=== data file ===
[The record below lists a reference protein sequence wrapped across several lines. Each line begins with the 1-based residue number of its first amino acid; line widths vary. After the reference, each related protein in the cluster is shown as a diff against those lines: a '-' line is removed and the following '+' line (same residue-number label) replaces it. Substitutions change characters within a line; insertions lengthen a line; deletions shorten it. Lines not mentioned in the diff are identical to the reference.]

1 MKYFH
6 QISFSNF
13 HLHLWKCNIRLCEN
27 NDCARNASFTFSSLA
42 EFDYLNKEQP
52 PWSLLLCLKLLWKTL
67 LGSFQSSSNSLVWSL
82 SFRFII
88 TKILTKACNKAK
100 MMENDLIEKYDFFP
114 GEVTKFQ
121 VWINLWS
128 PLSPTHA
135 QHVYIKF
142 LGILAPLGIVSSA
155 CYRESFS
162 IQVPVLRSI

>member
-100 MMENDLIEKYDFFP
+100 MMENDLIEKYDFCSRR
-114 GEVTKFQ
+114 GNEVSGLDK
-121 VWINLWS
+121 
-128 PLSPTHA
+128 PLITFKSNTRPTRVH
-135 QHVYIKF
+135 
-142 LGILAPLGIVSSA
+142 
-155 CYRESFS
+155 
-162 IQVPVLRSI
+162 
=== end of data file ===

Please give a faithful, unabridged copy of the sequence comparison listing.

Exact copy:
[The record below lists a reference protein sequence wrapped across several lines. Each line begins with the 1-based residue number of its first amino acid; line widths vary. After the reference, each related protein in the cluster is shown as a diff against those lines: a '-' line is removed and the following '+' line (same residue-number label) replaces it. Substitutions change characters within a line; insertions lengthen a line; deletions shorten it. Lines not mentioned in the diff are identical to the reference.]

1 MKYFH
6 QISFSNF
13 HLHLWKCNIRLCEN
27 NDCARNASFTFSSLA
42 EFDYLNKEQP
52 PWSLLLCLKLLWKTL
67 LGSFQSSSNSLVWSL
82 SFRFII
88 TKILTKACNKAK
100 MMENDLIEKYDFFP
114 GEVTKFQ
121 VWINLWS
128 PLSPTHA
135 QHVYIKF
142 LGILAPLGIVSSA
155 CYRESFS
162 IQVPVLRSI

>member
-100 MMENDLIEKYDFFP
+100 MMENDLIEKYDFCSRR
-114 GEVTKFQ
+114 GNEVSGLDK
-121 VWINLWS
+121 
-128 PLSPTHA
+128 PLITFKSNTRPTRVH
-135 QHVYIKF
+135 
-142 LGILAPLGIVSSA
+142 
-155 CYRESFS
+155 
-162 IQVPVLRSI
+162 